Posted by: aikithoughts | June 11, 2007

Natural Movement

One of the core ideas behind Kokikai Aikido is often referred to as natural movement. The idea is both simple and logical: when we move in a natural way, we move with strength, flexibility, and adaptability. When we move in an unnatural way, we often move stiffly, slowly, and weakly.

Few people would disagree with the notion that, when required to respond physically to a given situation, the more natural the movement the better. But what does natural mean? At first, natural is often interpreted meaning default. In other words, the default ways in which I stand, walk, turn, are defined as natural because they are the movements to which I am most accustomed. But it doesn’t take long to realize that this definition is inaccurate. After all, how many of us have a favorite way of sitting, walking, or moving that we’ve done for so long it feels natural to us, but we know results in poor posture or balance? Nearly all of us have such movements ingrained into our muscle memory, and we train to modify them. So natual cannot simply mean default.

Another initial definition of natural pertains to our level of comfort. A natural movement, in this definition, is one that is the most comfortable for us. This idea comes into play most often when working on a stance. Understandably, we want to be in a position that is comfortable for us. And certainly, a movement that feels uncomfortable cannot be a relaxed movement. However, the opposite is not true: a comfortable movement does not mean that it is natural. For example, I like to recline back in my chair. I do this because it is comfortable. Does that make it natural? Perhaps for hanging out at a barbeque with friends, but certainly it is not correct for self-defense. So, while we know that natural must also be comfortable, we cannot say that being comfortable leads us directly to being natural.

My current definition of natural, as it pertains to aikido, has lately become the following: 

A natural movement is a positional attitude that provides the greatest stability and flexibility for a specific context.

For example, take a look at what we call natural stance. This stance places the feet shoulders-width apart, with the weight balanced primarily on the balls of the foot but supported by the heel. The entire posture is tipped forward ever so slightly, with the chest raised, the neck elongated, and the head pulled back. When you stand in this position, your body weight is distributed very well across your skeletal structure, and balanced so that you can move quickly should the need arise. Most people have no problems with the stance—it is called natural stance for a reason, after all! 

To illustrate how identifying a natural movement can be difficult, however, let’s consider hamni. In hamni, one foot is in front of the other. But how are these feet positioned? Lately, our dojo has been exploring standing with our feet in a T position. If our feet were placed together, the heel of the front foot would be perpendicular to the middle of our back foot. Our feet, however, are roughly one pace apart, our legs are relaxed and slightly bent, our hips rotated towards the front. Many people comment that this position does not feel natural—that is to say, it is not the default way in which we would like to stand, nor is it the way we normally would find comfortable. However, this stance offers us a great deal. It forces your weight to be on the balls of your feet, which ensures mobility. It also positions your hips and knees so that a rapid tenkan turn can be initiated effortlessly. In other words, from a context where self-defense is paramont, this position is completely natural.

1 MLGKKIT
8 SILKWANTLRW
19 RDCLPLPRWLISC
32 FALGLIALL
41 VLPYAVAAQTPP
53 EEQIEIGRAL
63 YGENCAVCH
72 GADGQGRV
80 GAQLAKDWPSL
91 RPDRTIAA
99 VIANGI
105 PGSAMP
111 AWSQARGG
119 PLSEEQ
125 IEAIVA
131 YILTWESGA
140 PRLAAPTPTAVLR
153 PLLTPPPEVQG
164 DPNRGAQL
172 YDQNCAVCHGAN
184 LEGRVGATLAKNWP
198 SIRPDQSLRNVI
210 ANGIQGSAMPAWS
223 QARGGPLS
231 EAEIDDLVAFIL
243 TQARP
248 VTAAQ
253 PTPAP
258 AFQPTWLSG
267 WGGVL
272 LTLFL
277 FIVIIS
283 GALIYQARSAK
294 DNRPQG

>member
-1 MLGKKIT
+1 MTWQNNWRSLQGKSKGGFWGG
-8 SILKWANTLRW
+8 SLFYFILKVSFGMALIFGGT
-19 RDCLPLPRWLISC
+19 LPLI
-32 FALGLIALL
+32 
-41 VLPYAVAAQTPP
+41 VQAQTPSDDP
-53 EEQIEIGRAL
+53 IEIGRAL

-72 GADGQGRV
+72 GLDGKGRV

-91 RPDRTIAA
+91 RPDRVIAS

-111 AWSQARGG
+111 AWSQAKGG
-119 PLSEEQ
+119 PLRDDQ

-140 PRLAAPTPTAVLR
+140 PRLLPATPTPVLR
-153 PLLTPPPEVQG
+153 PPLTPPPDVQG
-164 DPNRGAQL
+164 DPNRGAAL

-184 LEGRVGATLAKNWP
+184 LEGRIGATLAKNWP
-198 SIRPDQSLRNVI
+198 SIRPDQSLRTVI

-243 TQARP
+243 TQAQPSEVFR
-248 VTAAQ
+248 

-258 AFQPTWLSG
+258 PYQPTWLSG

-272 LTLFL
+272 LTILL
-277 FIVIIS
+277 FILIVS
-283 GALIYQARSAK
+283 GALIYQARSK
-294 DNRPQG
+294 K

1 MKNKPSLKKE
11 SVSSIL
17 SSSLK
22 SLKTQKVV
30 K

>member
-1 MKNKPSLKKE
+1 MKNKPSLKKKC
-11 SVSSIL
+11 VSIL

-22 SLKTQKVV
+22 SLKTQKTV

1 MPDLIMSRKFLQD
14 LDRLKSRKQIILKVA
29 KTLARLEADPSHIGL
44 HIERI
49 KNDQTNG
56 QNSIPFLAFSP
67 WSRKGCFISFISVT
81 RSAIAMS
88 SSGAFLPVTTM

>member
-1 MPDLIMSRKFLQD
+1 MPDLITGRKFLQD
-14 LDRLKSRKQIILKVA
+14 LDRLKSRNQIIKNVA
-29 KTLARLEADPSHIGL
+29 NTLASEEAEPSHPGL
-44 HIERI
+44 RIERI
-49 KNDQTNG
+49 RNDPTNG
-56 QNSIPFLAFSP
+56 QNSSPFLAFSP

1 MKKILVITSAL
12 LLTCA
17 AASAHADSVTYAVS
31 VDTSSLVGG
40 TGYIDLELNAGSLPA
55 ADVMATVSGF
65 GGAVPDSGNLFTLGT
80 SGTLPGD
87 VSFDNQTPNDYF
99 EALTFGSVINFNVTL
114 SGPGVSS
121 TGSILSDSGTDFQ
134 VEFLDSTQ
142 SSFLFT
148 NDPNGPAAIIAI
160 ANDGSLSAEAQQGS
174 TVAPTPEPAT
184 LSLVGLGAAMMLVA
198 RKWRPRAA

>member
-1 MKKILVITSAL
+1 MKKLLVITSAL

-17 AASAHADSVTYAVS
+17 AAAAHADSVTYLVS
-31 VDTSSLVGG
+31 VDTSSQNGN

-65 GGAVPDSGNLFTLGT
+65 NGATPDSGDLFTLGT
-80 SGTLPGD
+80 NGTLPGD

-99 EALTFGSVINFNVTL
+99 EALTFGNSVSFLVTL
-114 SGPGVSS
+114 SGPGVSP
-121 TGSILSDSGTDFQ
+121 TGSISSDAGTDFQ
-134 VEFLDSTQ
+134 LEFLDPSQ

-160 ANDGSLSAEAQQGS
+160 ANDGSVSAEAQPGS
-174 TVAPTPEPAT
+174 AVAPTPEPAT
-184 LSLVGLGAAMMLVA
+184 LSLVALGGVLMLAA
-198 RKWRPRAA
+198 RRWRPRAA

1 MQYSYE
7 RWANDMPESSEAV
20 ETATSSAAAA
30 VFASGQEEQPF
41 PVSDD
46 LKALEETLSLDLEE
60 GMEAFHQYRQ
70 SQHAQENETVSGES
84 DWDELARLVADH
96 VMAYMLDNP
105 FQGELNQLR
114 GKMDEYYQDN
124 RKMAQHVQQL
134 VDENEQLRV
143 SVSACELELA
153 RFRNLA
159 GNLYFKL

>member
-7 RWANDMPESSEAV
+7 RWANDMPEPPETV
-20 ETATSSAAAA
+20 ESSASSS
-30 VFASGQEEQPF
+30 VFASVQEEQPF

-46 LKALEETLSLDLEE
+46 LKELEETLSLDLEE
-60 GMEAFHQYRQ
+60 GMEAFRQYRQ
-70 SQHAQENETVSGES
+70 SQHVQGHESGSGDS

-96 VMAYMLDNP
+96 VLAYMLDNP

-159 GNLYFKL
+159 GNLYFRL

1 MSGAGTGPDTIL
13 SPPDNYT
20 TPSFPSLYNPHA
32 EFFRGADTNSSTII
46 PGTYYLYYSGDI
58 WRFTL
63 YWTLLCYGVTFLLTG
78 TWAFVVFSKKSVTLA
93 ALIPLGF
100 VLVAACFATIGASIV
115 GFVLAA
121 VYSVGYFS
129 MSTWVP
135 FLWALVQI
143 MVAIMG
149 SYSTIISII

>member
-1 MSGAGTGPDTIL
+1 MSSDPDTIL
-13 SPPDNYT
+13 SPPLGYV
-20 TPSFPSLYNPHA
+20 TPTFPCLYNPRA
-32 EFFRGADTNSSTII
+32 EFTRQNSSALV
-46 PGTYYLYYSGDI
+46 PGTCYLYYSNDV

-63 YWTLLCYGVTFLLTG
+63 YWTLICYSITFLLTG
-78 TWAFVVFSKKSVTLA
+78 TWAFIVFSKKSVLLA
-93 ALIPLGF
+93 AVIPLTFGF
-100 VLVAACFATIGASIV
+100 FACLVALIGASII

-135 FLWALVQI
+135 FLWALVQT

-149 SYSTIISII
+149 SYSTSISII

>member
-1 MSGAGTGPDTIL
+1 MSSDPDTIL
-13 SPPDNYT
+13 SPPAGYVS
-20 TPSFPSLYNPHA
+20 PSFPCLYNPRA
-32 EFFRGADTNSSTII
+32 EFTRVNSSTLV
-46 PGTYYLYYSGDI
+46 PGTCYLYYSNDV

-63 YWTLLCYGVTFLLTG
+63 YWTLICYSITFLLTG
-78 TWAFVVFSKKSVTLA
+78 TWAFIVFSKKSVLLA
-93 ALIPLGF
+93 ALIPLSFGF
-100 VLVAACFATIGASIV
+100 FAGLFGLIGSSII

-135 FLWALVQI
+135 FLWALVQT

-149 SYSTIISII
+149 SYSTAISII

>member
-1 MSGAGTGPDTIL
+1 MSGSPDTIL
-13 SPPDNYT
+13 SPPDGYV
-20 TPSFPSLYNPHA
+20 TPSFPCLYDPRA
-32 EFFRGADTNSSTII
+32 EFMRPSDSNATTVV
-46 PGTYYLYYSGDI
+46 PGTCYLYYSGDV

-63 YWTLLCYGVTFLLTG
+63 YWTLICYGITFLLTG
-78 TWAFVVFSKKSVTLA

The challenge when looking at movements is, I think, that we often neglect the context of that movement. We inadvertently seek a position that is comfortable, without realizing that the type of comfort we need does not apply to the situation for which we’re training. We want to recline at a barbeque, when in fact we are studying how to defend ourselves from an attacker. If we can place our continual focus on how our position applies to our surroundings, our ideas regarding what is the most natural state is likely to change significantly.

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Responses

  1. I like your idea that “If we can place our continual focus on how our position applies to our surroundings, our ideas regarding what is the most natural state is likely to change significantly.” It adds a layer of awareness to make a mental note of the context in which we move, stand, and rest. This can be applied to many areas that reach beyond Aikido. Thanks!

  2. […] Some time ago, I wrote a post on natural movement. In that post, I proposed the following definition for the phrase: A natural movement is a […]


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